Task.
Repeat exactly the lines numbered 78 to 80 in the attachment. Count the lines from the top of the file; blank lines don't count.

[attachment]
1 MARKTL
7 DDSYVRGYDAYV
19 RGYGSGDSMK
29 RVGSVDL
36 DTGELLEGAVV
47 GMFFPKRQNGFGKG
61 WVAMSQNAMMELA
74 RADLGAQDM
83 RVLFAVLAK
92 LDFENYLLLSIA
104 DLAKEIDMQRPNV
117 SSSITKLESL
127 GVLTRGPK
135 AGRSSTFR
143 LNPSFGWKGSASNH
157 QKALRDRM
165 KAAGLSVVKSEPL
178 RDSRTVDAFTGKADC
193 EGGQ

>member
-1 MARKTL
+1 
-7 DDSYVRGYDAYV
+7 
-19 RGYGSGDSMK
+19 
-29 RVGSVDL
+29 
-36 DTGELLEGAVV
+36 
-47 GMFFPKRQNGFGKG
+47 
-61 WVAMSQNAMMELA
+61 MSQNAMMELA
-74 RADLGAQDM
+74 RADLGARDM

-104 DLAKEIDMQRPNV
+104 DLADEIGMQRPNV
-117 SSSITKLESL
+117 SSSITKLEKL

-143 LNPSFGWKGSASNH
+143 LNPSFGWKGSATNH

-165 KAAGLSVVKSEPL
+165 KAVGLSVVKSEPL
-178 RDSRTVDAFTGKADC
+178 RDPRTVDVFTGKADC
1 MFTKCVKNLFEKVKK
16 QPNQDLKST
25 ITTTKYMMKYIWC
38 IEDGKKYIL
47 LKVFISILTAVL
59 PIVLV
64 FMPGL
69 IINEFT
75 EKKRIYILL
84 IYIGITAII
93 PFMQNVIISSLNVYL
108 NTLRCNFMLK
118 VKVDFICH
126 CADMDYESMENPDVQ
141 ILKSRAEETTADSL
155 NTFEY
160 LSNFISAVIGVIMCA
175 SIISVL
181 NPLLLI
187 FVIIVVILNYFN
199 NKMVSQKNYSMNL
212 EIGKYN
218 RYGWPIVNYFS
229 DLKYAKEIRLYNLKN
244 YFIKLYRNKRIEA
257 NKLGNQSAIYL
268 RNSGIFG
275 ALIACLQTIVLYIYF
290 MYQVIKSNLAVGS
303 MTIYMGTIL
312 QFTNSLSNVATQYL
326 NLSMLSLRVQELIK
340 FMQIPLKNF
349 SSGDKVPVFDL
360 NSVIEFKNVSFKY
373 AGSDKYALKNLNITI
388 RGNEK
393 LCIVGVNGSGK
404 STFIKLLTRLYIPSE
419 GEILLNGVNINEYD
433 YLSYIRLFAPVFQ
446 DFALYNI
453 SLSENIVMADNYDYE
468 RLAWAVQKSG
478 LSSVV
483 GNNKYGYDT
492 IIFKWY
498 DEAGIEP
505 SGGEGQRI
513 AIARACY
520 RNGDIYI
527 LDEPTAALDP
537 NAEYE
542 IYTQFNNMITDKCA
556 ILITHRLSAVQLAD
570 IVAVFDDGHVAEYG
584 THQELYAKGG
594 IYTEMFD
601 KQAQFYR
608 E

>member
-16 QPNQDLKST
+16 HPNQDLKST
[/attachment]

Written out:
326 NLSMLSLRVQELIK
340 FMQIPLKNF
349 SSGDKVPVFDL